Amy Scott

Senior Correspondent, Housing

SHORT BIO

Amy Scott is Marketplace’s senior correspondent covering housing and the economy and a frequent guest host of our programs. She's based in Denver.

From 2010 to 2018 Amy was Marketplace's education correspondent, covering the business of education from pre-K-12 through higher ed and its role in economic mobility. In 2015, Amy completed the documentary film OYLER, about a Cincinnati public school fighting to break the cycle of poverty in its traditionally Urban Appalachian neighborhood. The film grew out of the year-long Marketplace series “One School, One Year,” which won a 2014 Gracie Award. OYLER has screened at film festivals around the country and was broadcast on public television in 2016.

In 2012, Amy and Marketplace China correspondent Rob Schmitz won a national Edward R. Murrow award for their investigation of agencies that place Chinese students in U.S. colleges. Their work also won first prize for investigative reporting from the Education Writers Association. Other honors include a 2010 National Headliner Award and a special citation from the Education Writers Association for an investigation of recruiting abuses at the University of Phoenix, co-reported with Sharona Coutts of ProPublica.

Amy joined Marketplace as a production assistant in September 2001, moving in 2002 to Washington, D.C., as a staff reporter. From 2003 to 2010, she reported from Marketplace’s New York bureau, focusing on the culture of Wall Street, and becoming bureau chief in 2008. In addition to leading Marketplace’s New York coverage of the financial crisis, Amy hit the road for two cross-country trips, exploring how Americans experienced the fallout. In 2008, she produced stories for Marketplace’s remote broadcasts from Egypt and Dubai for the “Middle East @ Work” series. In 2009, she spent a month reporting in Germany as a McCloy Fellow. Amy also won a Gracie Allen Award for feature reporting in 2006.

Before joining Marketplace, Amy worked as a reporter in Dillingham, Alaska, home to the world’s largest wild sockeye salmon run. A native of Colorado Springs, Colo., Amy has a bachelor’s degree in history from Grinnell College and a master’s degree in journalism from the University of California, Berkeley, where she studied documentary filmmaking.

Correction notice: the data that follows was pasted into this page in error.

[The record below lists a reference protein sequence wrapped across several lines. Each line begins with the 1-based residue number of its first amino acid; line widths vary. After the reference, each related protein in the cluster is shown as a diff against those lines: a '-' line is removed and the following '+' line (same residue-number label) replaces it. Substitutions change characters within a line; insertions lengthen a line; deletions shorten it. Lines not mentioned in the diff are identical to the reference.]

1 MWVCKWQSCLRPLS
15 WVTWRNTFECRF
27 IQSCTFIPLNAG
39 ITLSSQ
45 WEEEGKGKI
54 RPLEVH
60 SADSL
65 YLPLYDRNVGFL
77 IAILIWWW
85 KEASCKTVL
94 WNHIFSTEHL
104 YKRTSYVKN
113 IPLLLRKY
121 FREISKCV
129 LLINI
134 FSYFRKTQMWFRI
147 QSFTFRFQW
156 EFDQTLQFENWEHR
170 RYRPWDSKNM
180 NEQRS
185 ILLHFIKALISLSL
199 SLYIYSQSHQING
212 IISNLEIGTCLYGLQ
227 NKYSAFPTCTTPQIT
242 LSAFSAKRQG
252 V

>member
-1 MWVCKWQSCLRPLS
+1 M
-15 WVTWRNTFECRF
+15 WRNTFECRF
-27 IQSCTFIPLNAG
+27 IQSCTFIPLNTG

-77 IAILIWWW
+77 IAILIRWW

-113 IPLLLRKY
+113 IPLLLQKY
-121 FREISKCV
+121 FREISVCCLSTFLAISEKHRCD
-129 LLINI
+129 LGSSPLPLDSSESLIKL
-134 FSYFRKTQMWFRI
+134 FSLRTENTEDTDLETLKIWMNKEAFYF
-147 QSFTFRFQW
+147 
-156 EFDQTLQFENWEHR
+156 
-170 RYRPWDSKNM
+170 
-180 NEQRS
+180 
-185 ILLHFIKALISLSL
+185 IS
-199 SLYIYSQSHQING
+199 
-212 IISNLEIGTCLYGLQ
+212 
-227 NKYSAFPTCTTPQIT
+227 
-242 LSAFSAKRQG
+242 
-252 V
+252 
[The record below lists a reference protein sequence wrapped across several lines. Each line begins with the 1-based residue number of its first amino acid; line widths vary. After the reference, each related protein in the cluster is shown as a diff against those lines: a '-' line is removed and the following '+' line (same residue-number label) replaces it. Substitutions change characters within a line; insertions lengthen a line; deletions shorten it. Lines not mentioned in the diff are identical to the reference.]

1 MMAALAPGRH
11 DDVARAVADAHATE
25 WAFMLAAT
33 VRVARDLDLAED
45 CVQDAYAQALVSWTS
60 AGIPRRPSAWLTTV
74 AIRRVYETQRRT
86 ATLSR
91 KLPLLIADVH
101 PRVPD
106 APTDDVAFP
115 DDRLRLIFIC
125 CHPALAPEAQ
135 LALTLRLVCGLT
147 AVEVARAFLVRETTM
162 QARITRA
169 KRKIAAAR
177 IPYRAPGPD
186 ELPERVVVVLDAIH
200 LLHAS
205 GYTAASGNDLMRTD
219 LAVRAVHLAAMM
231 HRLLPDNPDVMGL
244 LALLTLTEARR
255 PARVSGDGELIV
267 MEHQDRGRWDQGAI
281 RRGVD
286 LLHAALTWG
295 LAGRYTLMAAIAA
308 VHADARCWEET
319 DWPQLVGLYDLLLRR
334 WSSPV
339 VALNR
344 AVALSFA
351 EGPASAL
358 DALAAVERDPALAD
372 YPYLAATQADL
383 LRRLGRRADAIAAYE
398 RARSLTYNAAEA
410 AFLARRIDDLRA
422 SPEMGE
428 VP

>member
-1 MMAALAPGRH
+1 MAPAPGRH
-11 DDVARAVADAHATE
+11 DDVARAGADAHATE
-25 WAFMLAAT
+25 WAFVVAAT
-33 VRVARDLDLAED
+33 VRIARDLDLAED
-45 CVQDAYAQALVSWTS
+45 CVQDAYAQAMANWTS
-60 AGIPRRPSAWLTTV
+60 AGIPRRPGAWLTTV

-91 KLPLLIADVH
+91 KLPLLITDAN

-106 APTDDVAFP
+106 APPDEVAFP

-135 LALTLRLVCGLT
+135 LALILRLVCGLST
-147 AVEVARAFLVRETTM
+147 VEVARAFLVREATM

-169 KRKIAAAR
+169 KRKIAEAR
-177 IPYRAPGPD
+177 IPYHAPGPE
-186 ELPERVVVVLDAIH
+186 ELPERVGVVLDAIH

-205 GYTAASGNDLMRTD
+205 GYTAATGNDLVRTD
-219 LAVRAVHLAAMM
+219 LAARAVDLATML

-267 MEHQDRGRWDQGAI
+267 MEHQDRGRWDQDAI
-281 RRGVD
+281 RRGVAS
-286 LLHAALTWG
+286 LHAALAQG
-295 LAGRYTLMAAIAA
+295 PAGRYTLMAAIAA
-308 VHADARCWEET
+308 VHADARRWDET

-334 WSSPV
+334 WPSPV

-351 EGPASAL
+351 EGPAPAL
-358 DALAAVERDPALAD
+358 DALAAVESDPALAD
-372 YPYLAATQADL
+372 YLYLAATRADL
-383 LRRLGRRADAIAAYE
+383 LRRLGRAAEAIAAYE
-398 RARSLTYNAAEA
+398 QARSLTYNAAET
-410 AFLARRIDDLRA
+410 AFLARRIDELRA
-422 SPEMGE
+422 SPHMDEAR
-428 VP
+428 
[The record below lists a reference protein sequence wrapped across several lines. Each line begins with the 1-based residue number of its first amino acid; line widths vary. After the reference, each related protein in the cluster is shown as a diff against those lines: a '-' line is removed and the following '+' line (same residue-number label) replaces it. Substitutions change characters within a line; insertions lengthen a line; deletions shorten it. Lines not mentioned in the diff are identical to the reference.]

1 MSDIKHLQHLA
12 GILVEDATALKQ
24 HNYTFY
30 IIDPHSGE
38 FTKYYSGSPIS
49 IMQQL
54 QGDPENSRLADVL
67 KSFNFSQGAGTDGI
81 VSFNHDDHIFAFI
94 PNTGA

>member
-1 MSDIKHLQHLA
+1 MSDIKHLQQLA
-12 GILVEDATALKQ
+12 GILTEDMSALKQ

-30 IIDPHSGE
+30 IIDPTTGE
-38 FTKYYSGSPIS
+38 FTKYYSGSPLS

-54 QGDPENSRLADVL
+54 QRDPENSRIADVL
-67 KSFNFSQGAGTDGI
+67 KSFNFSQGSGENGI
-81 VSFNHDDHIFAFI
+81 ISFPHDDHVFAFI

Latest Stories (1,470)

Why can’t Baltimore solve its vacant housing problem?

Jul 8, 2020
Despite thousands of demolitions and rehabs, the number of empty buildings has barely budged for a decade.
A vacant house is for sale on North Payson Street in Baltimore. In 2016, an abandoned building down the block collapsed and killed a man.
Amy Scott/Marketplace

Homeowners had amassed record equity as crisis began

Jul 6, 2020
Housing wealth and other protections advantage owners over renters.
A neighborhood in San Francisco. Home values have only kept rising as buyers compete for a limited supply of houses.
Justin Sullivan/Getty Images
The National Gallery of Art in Washington is currently closed due to the COVID-19 pandemic.
Nicholas Kamm/AFP via Getty Images

Black applicants are more likely to be denied mortgages, study finds

Jun 26, 2020
And that's one reason for the persistent homeownership gap.
A house for sale in Seattle. Black homeownership rose slightly in 2019, but mortgage denial rates were still much higher — 16% for Black applicants compared to 7% for white borrowers.
Stephen Brashear/Getty Images for Redfin

Despite economic downturn, home prices haven't come down much

Jun 22, 2020
Demand is still outstripping housing supply.
The number of homes for sale is down 17% from this time last year.
Frederic J. Brown/AFP via Getty Images

In Tulsa, evictions were a crisis even before the pandemic

Jun 19, 2020
A new effort taps behavioral science to keep more renters in their homes.
During a Juneteenth march in Tulsa, Oklahoma, on Friday, people carry an empty, flag-draped casket to symbolize the destruction of Black Wall Street in the 1921 Tulsa Race Massacre.
Win McNamee/Getty Images

Mortgages in forbearance drop for the first time since March

Jun 8, 2020
But not everyone who needs relief may be getting it.
Ian Waldie/Getty Images

This Black-owned restaurant couldn't get PPP funding at first. Here's how it's doing now.

Jun 8, 2020
Terence Dickson isn't opening for outdoor dining at Terra Cafe just yet, even if it might cost him some business.
Terence Dickson stands in front of "Big Blue," a delivery truck he's converted into an outdoor bar at his restaurant in Baltimore.
Amy Scott/Marketplace
A house being built in Phoenix. Residential construction fell 4.5% in May due to the COVID-19 pandemic.
Justin Sullivan/Getty Images

For one Denver couple, home is a 25-foot RV

May 26, 2020
They wanted to save money and live more simply. Then came quarantine.
Rebecca and Michael Nunziato live in an RV in Denver, with a cat, dog and hedgehog.
Courtesy Michael and Rebecca Nunziato